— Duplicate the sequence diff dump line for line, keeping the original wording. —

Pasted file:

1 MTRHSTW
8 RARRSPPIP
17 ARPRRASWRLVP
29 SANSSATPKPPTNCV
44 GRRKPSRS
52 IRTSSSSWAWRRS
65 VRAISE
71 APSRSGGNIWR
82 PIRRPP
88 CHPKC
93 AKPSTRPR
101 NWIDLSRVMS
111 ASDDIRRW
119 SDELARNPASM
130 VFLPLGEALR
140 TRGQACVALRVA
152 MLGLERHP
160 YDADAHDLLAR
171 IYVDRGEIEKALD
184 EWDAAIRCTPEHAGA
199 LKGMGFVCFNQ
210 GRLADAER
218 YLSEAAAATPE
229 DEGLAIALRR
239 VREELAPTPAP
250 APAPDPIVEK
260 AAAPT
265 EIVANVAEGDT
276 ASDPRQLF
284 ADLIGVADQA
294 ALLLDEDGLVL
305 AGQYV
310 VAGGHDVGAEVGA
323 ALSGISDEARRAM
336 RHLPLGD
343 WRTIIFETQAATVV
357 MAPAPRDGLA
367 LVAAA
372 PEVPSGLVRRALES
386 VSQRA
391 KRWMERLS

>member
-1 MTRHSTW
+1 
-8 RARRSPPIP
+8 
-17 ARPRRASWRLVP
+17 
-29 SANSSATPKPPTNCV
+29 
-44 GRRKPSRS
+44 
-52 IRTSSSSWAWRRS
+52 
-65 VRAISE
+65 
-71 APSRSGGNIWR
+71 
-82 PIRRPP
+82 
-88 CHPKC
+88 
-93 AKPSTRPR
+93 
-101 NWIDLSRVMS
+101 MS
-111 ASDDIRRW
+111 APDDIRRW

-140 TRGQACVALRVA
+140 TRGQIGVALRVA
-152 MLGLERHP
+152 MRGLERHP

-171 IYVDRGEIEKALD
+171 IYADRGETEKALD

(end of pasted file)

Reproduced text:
1 MTRHSTW
8 RARRSPPIP
17 ARPRRASWRLVP
29 SANSSATPKPPTNCV
44 GRRKPSRS
52 IRTSSSSWAWRRS
65 VRAISE
71 APSRSGGNIWR
82 PIRRPP
88 CHPKC
93 AKPSTRPR
101 NWIDLSRVMS
111 ASDDIRRW
119 SDELARNPASM
130 VFLPLGEALR
140 TRGQACVALRVA
152 MLGLERHP
160 YDADAHDLLAR
171 IYVDRGEIEKALD
184 EWDAAIRCTPEHAGA
199 LKGMGFVCFNQ
210 GRLADAER
218 YLSEAAAATPE
229 DEGLAIALRR
239 VREELAPTPAP
250 APAPDPIVEK
260 AAAPT
265 EIVANVAEGDT
276 ASDPRQLF
284 ADLIGVADQA
294 ALLLDEDGLVL
305 AGQYV
310 VAGGHDVGAEVGA
323 ALSGISDEARRAM
336 RHLPLGD
343 WRTIIFETQAATVV
357 MAPAPRDGLA
367 LVAAA
372 PEVPSGLVRRALES
386 VSQRA
391 KRWMERLS

>member
-1 MTRHSTW
+1 
-8 RARRSPPIP
+8 
-17 ARPRRASWRLVP
+17 
-29 SANSSATPKPPTNCV
+29 
-44 GRRKPSRS
+44 
-52 IRTSSSSWAWRRS
+52 
-65 VRAISE
+65 
-71 APSRSGGNIWR
+71 
-82 PIRRPP
+82 
-88 CHPKC
+88 
-93 AKPSTRPR
+93 
-101 NWIDLSRVMS
+101 MS
-111 ASDDIRRW
+111 APDDIRRW

-140 TRGQACVALRVA
+140 TRGQIGVALRVA
-152 MLGLERHP
+152 MRGLERHP

-171 IYVDRGEIEKALD
+171 IYADRGETEKALD